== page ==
Johnston said he hopes to work with faculty, department chairs and deans to specifically guide the curriculum and experiences for students. He also said he hopes students and others see what they have done as a unit at the end of the day.

“Each step forward really  pushes you think broader to consider an ever-larger group of course. The responsibility is greater, but the opportunity to find the connections and help grow the university is enjoyable,” he said. “I miss being in the classroom but being in the administration to guide and direct the curriculum and mission of the school is just as great.”

During his career he taught a variety of science classes throughout the years and serving as a dean was one step removed from his home of radiologic science. He said he loved being in the classroom, but the opportunities kept connecting to him. An opportunity is one of the reasons he came to MSU.

“I wanted to come to MSU because of the opportunity to research and teach which reminded my interest,” he said. “The community college doesn’t discourage research and scholarly creative activities but nor do they give you a lot of time for it.”

He said coming to the university gave him those opportunities.

“I’d enjoyed the administrative part as the department chair, it’d been the opportunity to grow in more than just one classroom or one group of students, which I truly enjoy,” he said.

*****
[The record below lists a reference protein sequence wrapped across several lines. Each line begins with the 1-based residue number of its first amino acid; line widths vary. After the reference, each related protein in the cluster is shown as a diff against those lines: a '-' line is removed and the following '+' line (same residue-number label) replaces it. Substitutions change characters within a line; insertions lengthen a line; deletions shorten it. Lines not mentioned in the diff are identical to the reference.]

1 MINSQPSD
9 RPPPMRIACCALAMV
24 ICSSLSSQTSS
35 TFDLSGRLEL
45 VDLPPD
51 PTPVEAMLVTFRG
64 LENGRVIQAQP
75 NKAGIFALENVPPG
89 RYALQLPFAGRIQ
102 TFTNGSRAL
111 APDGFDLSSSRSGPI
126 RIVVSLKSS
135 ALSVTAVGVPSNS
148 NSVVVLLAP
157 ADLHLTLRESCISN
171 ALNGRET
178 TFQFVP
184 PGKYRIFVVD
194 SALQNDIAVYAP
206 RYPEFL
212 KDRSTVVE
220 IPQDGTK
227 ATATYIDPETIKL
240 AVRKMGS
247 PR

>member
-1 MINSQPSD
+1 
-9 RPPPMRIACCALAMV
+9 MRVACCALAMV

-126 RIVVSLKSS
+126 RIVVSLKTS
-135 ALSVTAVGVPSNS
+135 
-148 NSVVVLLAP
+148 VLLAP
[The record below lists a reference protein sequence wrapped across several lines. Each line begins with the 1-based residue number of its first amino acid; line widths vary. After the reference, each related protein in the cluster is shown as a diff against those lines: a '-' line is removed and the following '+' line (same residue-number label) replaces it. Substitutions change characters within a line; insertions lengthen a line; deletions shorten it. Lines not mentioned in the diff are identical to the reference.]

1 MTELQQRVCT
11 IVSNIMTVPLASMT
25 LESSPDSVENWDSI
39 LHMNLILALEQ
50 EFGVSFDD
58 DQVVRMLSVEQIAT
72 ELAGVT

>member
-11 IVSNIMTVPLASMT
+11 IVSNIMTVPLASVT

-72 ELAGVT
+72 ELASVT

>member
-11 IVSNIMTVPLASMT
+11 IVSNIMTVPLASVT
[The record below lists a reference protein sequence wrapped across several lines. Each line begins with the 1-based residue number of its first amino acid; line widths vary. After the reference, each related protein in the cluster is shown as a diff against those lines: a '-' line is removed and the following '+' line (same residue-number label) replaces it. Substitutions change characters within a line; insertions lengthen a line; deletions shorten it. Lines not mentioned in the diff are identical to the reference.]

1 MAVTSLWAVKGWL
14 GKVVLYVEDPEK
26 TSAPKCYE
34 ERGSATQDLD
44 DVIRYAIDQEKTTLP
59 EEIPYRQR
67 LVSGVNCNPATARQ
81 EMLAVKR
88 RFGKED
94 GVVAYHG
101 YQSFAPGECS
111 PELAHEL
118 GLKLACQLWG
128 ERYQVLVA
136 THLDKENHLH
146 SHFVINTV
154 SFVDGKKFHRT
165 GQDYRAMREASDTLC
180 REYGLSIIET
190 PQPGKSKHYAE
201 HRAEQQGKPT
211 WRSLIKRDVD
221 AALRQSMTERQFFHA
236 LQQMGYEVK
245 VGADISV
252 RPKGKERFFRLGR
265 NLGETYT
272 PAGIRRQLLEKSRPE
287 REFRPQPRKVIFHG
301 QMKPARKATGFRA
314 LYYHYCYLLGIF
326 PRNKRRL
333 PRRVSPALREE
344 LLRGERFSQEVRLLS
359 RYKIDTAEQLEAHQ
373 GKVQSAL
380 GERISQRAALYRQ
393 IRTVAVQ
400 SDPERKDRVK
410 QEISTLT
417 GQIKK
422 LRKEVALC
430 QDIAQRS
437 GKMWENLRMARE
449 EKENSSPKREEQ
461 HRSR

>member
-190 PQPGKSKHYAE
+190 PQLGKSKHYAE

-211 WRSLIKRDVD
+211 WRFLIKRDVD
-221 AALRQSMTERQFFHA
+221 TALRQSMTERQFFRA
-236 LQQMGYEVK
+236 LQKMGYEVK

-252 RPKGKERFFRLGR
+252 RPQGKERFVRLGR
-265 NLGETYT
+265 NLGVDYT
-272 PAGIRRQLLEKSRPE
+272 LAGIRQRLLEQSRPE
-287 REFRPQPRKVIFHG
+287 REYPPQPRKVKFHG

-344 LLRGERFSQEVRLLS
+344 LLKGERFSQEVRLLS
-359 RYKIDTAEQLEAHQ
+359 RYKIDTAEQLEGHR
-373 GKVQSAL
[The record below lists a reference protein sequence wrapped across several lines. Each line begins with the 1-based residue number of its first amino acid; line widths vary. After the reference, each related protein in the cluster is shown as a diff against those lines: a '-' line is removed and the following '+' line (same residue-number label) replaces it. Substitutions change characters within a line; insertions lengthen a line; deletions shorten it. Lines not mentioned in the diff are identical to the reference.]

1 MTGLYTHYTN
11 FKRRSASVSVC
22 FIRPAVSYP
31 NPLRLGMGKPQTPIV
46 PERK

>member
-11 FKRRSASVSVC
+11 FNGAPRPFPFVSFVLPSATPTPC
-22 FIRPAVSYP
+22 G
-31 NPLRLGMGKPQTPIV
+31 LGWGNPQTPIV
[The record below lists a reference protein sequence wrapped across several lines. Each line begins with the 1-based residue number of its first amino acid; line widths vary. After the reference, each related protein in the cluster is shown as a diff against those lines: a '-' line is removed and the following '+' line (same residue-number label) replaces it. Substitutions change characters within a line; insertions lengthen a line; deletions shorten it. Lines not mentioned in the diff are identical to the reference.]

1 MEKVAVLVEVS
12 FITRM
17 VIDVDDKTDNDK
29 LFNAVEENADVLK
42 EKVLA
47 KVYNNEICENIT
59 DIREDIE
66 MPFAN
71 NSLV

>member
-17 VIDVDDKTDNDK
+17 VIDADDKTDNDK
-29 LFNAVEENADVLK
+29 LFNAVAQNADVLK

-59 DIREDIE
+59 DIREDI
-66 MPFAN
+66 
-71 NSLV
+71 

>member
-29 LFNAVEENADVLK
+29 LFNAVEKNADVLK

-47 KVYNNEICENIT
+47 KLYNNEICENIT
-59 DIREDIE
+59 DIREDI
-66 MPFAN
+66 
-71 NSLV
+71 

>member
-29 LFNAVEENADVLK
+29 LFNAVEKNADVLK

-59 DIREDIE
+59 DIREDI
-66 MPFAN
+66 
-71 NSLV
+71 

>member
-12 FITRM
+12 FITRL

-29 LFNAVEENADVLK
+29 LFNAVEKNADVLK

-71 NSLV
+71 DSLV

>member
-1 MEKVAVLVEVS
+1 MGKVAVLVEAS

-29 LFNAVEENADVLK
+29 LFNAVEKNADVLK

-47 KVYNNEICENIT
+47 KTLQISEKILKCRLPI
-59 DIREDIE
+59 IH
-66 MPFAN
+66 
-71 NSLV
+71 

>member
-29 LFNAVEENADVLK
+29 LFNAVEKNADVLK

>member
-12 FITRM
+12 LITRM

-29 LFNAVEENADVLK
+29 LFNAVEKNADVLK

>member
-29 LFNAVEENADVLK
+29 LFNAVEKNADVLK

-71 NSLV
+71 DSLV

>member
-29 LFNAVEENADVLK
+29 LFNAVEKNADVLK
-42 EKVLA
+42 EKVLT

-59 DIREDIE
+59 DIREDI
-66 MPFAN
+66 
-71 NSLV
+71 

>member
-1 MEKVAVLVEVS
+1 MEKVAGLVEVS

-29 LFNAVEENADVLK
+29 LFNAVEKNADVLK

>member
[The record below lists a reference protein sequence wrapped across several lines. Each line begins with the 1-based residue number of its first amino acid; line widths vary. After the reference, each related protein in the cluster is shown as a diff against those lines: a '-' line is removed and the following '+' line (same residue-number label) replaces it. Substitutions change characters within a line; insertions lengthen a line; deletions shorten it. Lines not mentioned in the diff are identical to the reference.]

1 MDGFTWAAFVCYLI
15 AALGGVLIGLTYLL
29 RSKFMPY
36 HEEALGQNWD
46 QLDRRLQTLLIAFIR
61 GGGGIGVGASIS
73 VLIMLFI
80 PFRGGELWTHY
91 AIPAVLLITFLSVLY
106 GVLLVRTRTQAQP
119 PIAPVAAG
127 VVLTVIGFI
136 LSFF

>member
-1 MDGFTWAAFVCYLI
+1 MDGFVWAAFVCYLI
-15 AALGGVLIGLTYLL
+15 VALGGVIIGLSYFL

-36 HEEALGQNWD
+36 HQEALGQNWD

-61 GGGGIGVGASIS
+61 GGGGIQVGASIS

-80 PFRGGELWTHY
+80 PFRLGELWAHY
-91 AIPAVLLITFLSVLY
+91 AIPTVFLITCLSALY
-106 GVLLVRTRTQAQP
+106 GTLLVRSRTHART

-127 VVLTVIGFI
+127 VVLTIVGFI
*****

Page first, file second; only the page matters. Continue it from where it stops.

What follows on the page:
Then the position as provost was offered to Johnston.

“I certainly believe that the committee and the president brought very strong finalists to campus, each of them were capable to get the job done,” he said. “Fortunately, the university saw that I was the fit for where we are today with faculty and administration.”

While at first Johnston said he felt a little nervous, he said he was also very excited about having to be in an office at the same time with Shipley for official business.

“There’s a negotiation process with the president prior to the formal announcements,” he said. “When it’s  announced to the world then it’s an element where it’s real now.”

He said he was at a meeting in the health and sciences department when he received an overwhelming response from faculty, staff, and friends.

“Beginning with that formal announcement at the academic honors banquet, being a part of it, others congratulating me, wishing me well – it was a great day.”

Get to know the provost

  • Favorite color: “Shades of blue.”
  • Favorite food: “I’m addicted to the steak that I cook.”
  • Favorite movie(s): “Dancing with Wolves, and for my hopeless romantic side, The Notebook.”
  • Favorite music: “I appreciate all music, it just depends – I can go from Zac Brown Band to Dr. Martin Camacho’s classical music.”
  • Hobby: “Raise and breed Arabian horses, also been riding competitively for six years, my wife introduced it to me when we got married and she’s been raising and breeding horses since she was about eight years old.”
  • Favorite MSU tradition: “I try not to miss the fish fry and the boat race, but tailgates and homecoming overall just reminds me of the social part when I was a student.”
  • Favorite place on campus: “I love the serenity and feeling around the fountain, it represents so much of MSU’s history.”
  • If you were stranded in an island what thing would you bring: “It’s one of those where social media and stuff I can live without, I don’t consider my horses a ‘thing’ either, it’s not a thing but I’d bring my wife.”

Additional reporting by Kara McIntyre